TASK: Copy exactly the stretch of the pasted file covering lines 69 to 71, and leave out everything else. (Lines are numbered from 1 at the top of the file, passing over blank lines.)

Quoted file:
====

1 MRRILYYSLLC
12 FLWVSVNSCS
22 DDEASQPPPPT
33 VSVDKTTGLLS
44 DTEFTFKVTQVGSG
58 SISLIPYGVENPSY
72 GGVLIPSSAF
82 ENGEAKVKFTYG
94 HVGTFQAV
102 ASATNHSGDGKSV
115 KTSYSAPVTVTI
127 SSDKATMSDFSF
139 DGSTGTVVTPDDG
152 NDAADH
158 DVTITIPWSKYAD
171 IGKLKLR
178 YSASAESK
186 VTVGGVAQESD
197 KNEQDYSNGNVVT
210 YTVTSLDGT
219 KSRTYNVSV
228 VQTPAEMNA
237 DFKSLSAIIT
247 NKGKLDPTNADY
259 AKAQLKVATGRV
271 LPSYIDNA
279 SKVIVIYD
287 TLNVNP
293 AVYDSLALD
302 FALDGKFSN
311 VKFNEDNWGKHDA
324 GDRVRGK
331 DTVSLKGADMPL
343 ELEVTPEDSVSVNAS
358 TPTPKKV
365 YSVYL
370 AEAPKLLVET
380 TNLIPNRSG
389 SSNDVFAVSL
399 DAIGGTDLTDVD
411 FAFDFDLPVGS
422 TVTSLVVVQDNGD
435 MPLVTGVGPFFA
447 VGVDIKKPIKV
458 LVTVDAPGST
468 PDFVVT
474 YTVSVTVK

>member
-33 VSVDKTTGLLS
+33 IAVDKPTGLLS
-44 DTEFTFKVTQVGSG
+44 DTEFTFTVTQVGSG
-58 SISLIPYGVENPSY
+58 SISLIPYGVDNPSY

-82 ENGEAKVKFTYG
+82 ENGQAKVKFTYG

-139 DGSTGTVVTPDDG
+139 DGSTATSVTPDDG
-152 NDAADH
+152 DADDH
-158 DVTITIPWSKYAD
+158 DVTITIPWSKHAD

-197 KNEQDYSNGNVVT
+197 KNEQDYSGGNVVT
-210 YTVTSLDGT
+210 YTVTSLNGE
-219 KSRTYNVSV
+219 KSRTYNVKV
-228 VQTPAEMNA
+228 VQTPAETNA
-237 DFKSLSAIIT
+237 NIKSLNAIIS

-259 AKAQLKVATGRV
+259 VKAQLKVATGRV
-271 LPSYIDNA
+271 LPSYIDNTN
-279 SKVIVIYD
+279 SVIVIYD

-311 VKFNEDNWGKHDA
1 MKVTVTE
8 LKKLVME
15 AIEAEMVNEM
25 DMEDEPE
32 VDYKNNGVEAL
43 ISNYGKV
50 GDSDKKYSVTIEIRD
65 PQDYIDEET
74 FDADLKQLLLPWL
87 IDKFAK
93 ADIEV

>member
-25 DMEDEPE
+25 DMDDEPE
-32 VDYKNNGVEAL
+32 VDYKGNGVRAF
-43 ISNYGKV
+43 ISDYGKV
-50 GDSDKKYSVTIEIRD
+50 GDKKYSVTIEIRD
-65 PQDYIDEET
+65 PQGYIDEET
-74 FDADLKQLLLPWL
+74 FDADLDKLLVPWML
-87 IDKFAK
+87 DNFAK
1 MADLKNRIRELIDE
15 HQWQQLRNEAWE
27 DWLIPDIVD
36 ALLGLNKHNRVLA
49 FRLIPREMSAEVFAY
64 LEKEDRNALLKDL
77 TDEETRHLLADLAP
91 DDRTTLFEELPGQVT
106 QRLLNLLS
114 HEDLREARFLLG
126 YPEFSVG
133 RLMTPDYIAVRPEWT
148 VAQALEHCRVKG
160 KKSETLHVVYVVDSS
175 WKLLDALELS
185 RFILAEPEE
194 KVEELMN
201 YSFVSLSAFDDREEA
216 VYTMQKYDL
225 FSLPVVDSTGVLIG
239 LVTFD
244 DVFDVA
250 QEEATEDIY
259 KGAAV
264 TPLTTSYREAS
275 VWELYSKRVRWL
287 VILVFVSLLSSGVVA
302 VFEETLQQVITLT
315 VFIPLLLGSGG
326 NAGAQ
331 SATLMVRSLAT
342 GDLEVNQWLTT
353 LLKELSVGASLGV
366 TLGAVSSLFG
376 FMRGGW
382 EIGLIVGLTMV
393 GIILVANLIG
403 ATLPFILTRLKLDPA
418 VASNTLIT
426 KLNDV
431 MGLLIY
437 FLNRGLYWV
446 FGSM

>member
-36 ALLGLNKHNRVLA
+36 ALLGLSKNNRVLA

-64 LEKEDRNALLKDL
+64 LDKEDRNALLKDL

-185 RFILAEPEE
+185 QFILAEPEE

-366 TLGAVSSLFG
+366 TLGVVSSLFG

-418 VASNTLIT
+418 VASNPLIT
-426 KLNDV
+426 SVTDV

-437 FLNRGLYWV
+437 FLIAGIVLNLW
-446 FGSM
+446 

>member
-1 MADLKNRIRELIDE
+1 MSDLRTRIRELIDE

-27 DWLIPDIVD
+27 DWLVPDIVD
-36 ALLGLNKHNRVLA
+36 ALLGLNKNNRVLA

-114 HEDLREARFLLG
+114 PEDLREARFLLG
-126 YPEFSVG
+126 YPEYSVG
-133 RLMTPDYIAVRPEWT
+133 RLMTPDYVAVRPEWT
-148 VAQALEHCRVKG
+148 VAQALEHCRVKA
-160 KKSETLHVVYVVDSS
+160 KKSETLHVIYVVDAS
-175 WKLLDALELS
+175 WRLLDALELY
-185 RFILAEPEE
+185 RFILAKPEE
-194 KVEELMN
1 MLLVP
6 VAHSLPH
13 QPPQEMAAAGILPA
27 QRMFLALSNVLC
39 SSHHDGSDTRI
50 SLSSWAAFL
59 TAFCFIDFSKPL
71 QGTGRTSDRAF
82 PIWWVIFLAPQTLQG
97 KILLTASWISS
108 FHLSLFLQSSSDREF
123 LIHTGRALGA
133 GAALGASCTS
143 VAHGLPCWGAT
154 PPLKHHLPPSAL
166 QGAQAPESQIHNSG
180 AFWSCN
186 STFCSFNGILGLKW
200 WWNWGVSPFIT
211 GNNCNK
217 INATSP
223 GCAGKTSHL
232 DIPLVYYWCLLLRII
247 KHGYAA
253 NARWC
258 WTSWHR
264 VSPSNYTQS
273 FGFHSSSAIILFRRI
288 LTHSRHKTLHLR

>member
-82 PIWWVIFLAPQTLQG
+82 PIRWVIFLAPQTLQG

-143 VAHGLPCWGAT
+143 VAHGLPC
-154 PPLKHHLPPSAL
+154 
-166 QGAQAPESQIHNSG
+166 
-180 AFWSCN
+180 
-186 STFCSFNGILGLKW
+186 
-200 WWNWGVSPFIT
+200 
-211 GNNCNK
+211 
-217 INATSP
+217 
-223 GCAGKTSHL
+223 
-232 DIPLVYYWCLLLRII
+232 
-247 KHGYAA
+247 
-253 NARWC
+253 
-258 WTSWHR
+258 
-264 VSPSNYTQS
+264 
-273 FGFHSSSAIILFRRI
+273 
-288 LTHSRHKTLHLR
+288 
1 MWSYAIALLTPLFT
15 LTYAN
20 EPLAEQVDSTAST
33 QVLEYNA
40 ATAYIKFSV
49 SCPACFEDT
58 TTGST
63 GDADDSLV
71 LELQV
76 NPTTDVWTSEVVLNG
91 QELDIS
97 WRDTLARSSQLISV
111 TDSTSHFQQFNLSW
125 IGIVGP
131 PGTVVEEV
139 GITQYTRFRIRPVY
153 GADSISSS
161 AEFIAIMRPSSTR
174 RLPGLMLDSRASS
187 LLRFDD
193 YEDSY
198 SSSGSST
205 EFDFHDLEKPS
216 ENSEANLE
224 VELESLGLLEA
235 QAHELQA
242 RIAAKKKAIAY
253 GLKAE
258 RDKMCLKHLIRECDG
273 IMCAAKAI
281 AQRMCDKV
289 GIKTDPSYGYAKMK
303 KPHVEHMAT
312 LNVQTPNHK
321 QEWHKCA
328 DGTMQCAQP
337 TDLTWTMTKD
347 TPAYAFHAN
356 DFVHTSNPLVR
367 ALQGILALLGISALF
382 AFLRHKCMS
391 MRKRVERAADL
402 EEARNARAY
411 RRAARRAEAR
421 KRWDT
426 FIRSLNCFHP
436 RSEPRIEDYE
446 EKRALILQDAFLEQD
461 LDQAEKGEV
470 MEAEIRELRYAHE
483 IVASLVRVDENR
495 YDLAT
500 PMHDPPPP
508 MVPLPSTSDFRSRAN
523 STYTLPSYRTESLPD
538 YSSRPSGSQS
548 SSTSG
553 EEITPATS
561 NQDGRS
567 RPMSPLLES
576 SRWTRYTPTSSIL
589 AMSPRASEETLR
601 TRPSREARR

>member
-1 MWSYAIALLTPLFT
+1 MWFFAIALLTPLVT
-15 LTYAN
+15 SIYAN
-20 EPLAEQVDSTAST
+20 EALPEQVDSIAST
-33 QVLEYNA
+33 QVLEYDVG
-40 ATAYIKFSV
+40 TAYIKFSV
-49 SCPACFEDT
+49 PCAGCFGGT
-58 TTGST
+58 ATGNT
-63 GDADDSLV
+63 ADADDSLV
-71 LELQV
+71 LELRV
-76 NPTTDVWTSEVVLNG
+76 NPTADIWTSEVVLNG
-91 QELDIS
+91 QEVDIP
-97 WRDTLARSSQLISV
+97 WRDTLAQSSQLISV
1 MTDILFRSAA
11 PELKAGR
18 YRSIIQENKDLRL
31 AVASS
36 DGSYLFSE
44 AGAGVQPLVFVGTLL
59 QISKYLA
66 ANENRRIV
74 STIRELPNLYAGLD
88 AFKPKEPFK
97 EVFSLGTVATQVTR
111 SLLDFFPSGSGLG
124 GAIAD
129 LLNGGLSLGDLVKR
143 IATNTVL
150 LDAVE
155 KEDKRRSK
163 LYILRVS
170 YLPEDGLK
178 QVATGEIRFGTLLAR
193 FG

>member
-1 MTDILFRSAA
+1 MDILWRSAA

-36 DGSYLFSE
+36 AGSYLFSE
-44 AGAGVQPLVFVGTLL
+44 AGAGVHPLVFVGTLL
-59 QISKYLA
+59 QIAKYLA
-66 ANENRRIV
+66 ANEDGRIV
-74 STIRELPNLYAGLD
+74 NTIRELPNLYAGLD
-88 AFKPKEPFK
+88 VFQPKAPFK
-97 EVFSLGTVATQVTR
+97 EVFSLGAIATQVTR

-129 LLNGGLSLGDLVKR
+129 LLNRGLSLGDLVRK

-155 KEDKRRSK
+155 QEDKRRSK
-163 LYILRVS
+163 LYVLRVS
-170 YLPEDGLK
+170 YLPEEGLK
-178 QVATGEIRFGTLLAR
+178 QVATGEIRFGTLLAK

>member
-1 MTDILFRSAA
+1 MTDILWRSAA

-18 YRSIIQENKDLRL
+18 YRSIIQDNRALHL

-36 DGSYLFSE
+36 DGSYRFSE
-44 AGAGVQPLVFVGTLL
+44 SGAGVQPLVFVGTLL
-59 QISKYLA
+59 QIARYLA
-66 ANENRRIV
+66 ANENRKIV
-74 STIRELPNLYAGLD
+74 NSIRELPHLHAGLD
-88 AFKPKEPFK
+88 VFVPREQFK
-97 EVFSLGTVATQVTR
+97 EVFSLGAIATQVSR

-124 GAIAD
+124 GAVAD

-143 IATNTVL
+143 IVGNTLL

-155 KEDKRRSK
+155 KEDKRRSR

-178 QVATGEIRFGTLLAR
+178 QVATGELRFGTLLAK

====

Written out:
-228 VQTPAEMNA
+228 VQTPAETNA
-237 DFKSLSAIIT